|Doc Rivers: ‘Just like we wanted Ray to stay, I know they wanted Wes to stay’||03.13.13 at 7:34 pm ET|
The shockwaves from the Wes Welker signing in Denver extended not only beyond New England but beyond the NFL.
Just ask Doc Rivers. The Celtics head coach is a close friend of Patriots head coach Bill Belichick and was the guest of the Patriots coach on Dec. 10 when the Patriots beat the Texans on Monday night football at Gillette Stadium.
So, Rivers, who grew up a Bears fan, actually felt badly for Patriots fans and acknowledged as much before the Celtics hosted Toronto Wednesday night at TD Garden, just hours after Welker’s seismic signing with the Broncos.
‘Say it ain’t so, Wes,’ Rivers said in opening his pre-game press availability Wednesday night.
But the most interesting part of Rivers’ reaction came later when asked if he ever talked about team building and keeping it together. Rivers compared Welker’s exit to that of Ray Allen to the Miami Heat.
‘We lost Ray, it feels like, the same way that they lost Wes,’ Rivers said. ‘We wanted him, we did everything we could, and somehow they go somewhere else.’
The similarity is striking. Allen left via free agency for Boston’s chief rival and defending champion Miami Heat. Welker is now going to the Broncos and playing with Peyton Manning, New England’s biggest rival behind the Ravens in the AFC.
‘Just like we wanted Ray to stay, I know they wanted Wes to stay,’ said Rivers. ‘It just sometimes doesn’t work out.’
For more, visit the Celtics and Patriots team pages at weei.com/celtics and weei.com/patriots.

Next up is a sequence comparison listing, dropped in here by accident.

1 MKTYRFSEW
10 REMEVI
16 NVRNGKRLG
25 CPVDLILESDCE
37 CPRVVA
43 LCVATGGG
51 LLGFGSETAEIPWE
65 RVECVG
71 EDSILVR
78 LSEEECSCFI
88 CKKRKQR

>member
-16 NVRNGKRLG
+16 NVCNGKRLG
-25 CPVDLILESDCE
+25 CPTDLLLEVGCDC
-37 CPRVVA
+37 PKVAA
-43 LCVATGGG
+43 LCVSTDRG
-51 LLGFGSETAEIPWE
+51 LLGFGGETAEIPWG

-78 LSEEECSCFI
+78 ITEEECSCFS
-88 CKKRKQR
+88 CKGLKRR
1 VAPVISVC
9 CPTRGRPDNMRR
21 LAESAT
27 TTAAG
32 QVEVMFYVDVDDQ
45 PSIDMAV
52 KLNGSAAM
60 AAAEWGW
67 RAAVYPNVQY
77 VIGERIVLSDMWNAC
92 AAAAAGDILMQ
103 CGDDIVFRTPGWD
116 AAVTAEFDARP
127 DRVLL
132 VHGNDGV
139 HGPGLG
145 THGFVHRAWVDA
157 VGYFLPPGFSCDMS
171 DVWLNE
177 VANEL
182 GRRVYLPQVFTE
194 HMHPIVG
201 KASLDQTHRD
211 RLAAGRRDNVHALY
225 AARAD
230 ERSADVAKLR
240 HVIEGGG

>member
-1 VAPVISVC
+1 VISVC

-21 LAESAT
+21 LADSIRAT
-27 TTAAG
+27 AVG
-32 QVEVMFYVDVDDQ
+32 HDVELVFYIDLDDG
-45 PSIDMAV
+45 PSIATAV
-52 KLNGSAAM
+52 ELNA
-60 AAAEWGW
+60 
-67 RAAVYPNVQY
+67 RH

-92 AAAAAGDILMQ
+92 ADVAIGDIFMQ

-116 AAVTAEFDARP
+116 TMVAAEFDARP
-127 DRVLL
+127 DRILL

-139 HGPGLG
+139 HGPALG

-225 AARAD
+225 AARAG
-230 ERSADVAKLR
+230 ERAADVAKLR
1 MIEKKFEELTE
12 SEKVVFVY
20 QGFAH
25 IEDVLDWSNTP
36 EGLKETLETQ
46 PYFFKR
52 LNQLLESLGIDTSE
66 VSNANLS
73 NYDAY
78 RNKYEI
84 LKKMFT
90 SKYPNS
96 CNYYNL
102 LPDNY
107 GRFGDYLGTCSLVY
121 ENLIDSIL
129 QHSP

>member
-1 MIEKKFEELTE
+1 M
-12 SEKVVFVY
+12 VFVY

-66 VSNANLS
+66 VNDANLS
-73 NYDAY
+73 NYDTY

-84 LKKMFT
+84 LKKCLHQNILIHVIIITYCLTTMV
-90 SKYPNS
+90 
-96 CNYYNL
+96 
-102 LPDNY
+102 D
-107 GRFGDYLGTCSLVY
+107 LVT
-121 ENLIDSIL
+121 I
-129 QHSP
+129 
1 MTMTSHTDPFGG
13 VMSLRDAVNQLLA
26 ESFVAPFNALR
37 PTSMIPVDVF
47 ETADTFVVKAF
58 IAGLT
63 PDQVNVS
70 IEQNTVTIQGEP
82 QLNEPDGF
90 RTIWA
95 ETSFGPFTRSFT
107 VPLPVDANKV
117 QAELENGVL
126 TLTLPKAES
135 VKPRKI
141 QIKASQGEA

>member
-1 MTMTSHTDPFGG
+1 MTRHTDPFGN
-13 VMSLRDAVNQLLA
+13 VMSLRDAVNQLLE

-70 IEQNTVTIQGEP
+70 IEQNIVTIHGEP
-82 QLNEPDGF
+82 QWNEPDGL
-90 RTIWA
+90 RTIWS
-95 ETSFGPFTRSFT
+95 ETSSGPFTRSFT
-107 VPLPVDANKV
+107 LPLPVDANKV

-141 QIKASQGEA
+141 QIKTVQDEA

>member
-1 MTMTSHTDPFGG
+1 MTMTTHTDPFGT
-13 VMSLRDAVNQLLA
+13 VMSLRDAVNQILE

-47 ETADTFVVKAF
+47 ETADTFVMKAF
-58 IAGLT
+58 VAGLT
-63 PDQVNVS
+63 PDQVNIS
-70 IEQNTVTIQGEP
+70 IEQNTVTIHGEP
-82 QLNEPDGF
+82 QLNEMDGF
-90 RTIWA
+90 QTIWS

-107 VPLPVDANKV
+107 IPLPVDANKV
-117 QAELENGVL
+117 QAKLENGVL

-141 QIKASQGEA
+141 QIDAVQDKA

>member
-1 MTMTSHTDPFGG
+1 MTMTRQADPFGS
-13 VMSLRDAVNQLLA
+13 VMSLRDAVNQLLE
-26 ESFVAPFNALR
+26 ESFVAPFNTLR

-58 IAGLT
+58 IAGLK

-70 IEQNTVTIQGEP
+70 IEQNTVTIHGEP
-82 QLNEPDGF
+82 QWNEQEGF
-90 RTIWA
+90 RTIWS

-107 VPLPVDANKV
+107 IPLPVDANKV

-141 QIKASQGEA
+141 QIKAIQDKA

|Doc Rivers has learned a lot from Bill Belichick||12.11.12 at 9:58 pm ET|
WALTHAM — Doc Rivers had a special chance to go inside the Patriots game preparation minutes before kickoff Monday night. He learned a lot from the invitation from Patriots coach Bill Belichick. On Tuesday, he was asked about his experience and was asked if anyone on his team compares to Tom Brady.
“Rondo is our Tom Brady, as far as being the point guard/quarterback,” Rivers said after Tuesday’s practice. “Kevin [Kevin Garnett] probably as far as all of the relationship stuff. Tom Brady has got to be right there [as one of the best in history]. It’s surgical watching him play. Then to have that, plus the relationship with [Belichick], I don’t know if there’s been a better great quarterback relationship with their coach ever. Bill Walsh and Joe Montana would be the only other one that comes to mind for me. That’s pretty neat. And they’re so different as people. That’s pretty cool.”
Rivers was on the sideline with Mark Wahlberg while Rondo was also in attendance wearing a Wes Welker jersey. Rivers took in the game from the suite belonging to Belichick and watched with Belichick’s girl friend Linda Holliday.
“I was there most of the game,” Rivers said. “I left in the middle of the fourth. I asked Linda could I leave now? Is it safe so it was. I love watching that team play. I was telling our guys that today. It’s just really awesome watching them execute, how professional they are. Every time I go to a Patriots game, I get so much out of it.
“I got to sit in their offensive gameplan meetings before they went out on the field. It’s just really cool. It’s a neat atmosphere. You can’t be around it enough, you really can’t.”
Rivers was amazed at the Patriots’ execution of their game plan.
“To me, their execution and how serious and how they prepare for it,” Rivers said. “Obviously, it’s different, they have one game to prepare for a week. It does make a big difference when we have five in a week, four in a week, it’s a little harder to do. Everybody knows their job and they do their job.